The hospitality sector is particularly demanding because of irregular hours of work. There are three types of transitions impacting working women at their workplaces – career-focused transitions, life-cycle induced transitions, and workplace or market-induced transitions (Womenomics, 2006). Women change jobs twice as often as men, which is a reason for concern and warrant research. They even switch jobs between sectors and prefer a job where they can make a difference. They prefer jobs that offer the facility for skill development to increase their employability. For this, they are even willing to work at low pay. Studies suggest that when women do get access to functional roles in their current employment, they either stall in their career advancement or move to other employers. Hence retention is a major issue in the hospitality industry.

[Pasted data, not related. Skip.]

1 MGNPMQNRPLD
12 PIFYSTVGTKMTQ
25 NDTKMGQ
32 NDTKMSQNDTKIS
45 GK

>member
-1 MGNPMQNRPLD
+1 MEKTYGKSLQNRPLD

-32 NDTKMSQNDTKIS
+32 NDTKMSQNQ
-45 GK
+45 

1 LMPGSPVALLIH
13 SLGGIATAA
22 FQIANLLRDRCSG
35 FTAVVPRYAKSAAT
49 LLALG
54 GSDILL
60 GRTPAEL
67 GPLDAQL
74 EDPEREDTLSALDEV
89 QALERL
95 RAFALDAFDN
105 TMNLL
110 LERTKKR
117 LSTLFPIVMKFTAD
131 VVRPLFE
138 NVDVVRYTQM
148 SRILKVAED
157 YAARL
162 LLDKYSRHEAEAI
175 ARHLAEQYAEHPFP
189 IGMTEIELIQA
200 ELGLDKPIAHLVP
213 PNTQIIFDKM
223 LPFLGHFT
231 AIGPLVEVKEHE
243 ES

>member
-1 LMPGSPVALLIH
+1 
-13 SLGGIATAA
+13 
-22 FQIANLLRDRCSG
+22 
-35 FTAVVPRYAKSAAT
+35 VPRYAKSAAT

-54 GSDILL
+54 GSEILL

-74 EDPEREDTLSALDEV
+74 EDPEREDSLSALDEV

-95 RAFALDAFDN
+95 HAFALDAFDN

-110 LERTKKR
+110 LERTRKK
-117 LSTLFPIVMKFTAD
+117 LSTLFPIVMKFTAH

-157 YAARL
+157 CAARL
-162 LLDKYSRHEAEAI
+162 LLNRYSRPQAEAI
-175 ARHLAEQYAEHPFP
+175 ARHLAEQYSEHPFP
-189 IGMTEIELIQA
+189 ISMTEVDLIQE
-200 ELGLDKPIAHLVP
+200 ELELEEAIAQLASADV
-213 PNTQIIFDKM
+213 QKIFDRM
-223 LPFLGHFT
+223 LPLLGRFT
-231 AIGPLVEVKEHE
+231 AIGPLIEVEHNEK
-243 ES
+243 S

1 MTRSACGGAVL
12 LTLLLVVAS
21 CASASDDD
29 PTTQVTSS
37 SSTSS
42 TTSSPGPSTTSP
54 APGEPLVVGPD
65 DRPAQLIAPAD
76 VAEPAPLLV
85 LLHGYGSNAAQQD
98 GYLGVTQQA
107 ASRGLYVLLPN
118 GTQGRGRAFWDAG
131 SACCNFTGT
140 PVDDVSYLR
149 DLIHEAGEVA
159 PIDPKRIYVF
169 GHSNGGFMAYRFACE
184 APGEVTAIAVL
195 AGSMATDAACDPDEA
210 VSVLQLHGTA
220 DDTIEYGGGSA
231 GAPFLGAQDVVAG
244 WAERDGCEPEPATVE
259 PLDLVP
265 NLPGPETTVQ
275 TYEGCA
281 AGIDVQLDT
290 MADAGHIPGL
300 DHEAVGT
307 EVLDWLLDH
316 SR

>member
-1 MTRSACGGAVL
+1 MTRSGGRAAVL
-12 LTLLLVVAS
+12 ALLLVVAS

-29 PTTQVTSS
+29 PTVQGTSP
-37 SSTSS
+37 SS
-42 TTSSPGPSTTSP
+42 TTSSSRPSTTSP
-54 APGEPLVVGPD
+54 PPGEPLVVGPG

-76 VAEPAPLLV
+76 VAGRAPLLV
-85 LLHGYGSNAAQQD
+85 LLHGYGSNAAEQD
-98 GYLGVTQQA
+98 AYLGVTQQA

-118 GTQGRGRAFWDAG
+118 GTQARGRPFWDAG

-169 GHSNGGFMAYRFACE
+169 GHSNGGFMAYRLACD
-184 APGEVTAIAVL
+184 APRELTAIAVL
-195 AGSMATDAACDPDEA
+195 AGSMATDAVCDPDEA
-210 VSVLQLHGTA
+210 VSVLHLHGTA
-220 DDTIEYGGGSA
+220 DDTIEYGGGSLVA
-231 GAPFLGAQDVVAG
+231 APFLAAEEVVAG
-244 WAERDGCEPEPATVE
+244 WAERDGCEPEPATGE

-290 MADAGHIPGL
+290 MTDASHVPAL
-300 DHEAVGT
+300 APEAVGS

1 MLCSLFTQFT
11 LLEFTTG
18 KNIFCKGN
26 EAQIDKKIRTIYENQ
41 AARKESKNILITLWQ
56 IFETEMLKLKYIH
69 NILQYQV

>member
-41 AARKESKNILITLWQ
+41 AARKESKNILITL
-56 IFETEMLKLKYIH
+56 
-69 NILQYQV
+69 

Worldwide tourism is an important sector for women who make up to 46% of the tourism labor force (Vargas &. Aguilar, 2002). There is a significant vertical and horizontal gender segregation in the labor market. Women all over the world have always faced discrimination in terms of management positions and levels of pay. Cobb &. Dunlop (1999) agree that the gender gap still exists in the area of promotions and the women are at a disadvantage (cited by Zhong, 2006). While the scene is gradually changing, the pace of change is ‘painfully slow’ (BBC, 2007) as Zhong (2006) also observes that women represented 20% to 40% of management positions in about 60 countries (ILO) but they continue to be underrepresented in management positions compared to their overall employment. Burke and Vinnicombe (2006) contend that the aging workforce and fewer new entrants has resulted in a shortage of qualified leaders, forcing organizations to utilize and develop talents of all its employees. Under the circumstances, they cannot afford to artificially limit the career possibilities of women.